postpartum depression, mental health, maternal mental healthOn a bright September afternoon, a little more than a year after my first daughter was born, I drove back to the hospital where I gave birth. Through the stop lights on El Camino Real, right at the In and Out Burger, straight ahead through the double lanes of Grant Road. It was so familiar it felt like the car was driving itself.

I was returning that day on a mission. With one baby ten months old and another now on the way, I was teetering at the edge of something; I feared slipping back into the deep dark troughs of myself I discovered during my daughter’s infancy. Reaching toward hope I was clinging to a wisp of spiritual instruction that I had encountered years ago.

On my honeymoon in Bali, I found a brochure explaining that the Balinese deal with trauma by returning to the scene a year or more later to reintegrate spirit left behind in the wake of horrible events. They return to the place, passing through step by step to pick up threads of the self, the bits snagged in the jagged edge of terror.

In the pink corridor of the maternity ward memories of the past year seeped up inside me like wet pools from an underground spring. They held a slippery quality of illusion, not recorded in photographs or in my handwritten baby book, they trailed behind me like ghosts with unknown intentions. Swimming in their presence, I noticed that the whole past year felt unreal to me.

Not all postpartum depression or anxiety starts with a difficult birth, but mine did — with a streak of red blood sliding down my thigh. There were bright white lights that flashed on above my head, a hovering cluster of anonymous faces, a mysterious injection in my arm. There was an epidural that only worked on one side of my body, a ride on a gurney watching hospital ceiling tiles pass above my head, and the sound of a razor shaving my pubic hair. My mind’s desperate focus on the Norah Jones playing in the Operating Room filled my head as I recalled it all.

During the surgery there was pain, hot and deep, shoveling through my middle. Then there was nothing, dark black nothing.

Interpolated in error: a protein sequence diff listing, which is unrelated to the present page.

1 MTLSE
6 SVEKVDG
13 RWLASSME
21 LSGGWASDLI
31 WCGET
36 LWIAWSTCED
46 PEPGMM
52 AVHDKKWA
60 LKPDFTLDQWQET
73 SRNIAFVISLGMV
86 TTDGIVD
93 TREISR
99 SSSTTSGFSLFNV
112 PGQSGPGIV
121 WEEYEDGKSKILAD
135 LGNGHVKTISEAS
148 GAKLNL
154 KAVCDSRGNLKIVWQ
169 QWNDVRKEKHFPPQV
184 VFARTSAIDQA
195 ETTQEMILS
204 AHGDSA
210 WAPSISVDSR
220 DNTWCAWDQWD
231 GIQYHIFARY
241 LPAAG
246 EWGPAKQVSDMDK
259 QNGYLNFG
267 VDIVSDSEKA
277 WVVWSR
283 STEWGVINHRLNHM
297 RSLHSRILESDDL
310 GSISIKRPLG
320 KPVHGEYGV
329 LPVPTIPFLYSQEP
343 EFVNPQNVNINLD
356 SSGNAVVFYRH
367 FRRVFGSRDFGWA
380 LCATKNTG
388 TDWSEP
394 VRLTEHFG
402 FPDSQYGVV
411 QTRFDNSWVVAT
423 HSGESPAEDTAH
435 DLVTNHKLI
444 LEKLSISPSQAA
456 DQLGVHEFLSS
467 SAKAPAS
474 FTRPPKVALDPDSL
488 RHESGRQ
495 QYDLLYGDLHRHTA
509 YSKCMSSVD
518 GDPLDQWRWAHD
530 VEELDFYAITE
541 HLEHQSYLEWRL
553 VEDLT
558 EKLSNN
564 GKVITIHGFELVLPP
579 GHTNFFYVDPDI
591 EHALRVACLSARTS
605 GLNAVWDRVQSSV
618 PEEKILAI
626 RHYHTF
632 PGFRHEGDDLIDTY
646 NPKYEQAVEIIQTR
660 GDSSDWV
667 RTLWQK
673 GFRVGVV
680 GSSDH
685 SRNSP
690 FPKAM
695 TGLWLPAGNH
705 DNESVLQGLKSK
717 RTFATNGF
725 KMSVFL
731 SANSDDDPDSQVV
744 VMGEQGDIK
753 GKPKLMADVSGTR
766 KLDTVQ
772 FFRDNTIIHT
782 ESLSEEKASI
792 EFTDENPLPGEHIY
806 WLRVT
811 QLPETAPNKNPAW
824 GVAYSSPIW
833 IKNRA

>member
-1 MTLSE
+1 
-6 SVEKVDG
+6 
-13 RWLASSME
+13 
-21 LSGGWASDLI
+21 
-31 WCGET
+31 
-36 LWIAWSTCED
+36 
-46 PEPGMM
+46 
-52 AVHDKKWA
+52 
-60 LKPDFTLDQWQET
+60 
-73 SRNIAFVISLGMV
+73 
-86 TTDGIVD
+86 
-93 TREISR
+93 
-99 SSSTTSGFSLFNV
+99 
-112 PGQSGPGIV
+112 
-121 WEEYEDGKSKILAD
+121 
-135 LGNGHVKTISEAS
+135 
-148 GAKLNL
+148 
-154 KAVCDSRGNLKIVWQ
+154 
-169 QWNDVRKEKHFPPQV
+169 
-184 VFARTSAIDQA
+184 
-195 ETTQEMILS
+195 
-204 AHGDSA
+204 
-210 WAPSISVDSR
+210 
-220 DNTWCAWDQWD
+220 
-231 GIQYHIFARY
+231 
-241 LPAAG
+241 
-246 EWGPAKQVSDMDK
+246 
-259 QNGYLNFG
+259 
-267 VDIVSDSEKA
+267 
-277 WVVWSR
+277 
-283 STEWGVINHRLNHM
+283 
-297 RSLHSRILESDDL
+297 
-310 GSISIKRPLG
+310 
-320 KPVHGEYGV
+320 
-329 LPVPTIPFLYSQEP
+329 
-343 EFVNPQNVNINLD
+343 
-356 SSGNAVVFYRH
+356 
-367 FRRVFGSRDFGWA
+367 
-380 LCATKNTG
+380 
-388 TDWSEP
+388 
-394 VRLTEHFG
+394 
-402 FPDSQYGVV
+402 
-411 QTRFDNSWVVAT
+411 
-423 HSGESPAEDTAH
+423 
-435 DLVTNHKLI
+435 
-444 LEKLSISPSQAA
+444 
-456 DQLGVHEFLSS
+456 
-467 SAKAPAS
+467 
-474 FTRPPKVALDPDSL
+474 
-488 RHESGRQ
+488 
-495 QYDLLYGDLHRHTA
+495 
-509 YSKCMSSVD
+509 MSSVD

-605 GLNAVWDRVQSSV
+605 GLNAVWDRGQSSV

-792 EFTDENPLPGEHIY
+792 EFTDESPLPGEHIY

I woke up in a beige room illuminated by yellow light. My husband was there. I had a sore throat. I could not feel my hands or my feet or my legs.

“Where’s the baby?” I rasped, then, “What happened to me?”

“The baby is fine, she’s great. She is in the nursery. The doctors gave you general anesthetic because they thought you were panicking.”

No one ever acknowledged the epidural did not work. No one ever told me why I had to visit Labor and Delivery that first time, or why they had to induce, or why I had to have an emergency C-section. The only thing I understood when I woke up was that I had a sore throat and I did not know where my baby was.

“But you were amazing. You did great,” he said.

Through most of early motherhood I was in pain. Even six months after the birth I felt stabs through my c-section scar when I rose to get out of bed. For nearly a year I did a kind of roll-over-push-up-shimmy to avoid feeling the sharp zap across my middle.

When my baby cried, my whole body sizzled with anxiety, as if an alarm was buzzing just below the surface of my skin. When I attempted sleep, an uncontrollable alertness to my daughter’s cries prevented me from relaxing. When sleep did finally come, my dreams terrorized me. I dreamed of a speeding train passing so close to me it singed my skin. I dreamed my hair caught on fire. On another night, my body burned in my dreams, the smell of cooking flesh startled me awake.

This was not how I expected motherhood to feel.  When I selected the bunny crib bumper, the pink onesies, and plush blankets for my registry, I assumed the experience of new motherhood would be as soft and as sweet as the baby things that caught my eye. Instead, in that first year I nursed and changed the baby at an exhausting clip, run by an energy as vicious as a threatened lioness.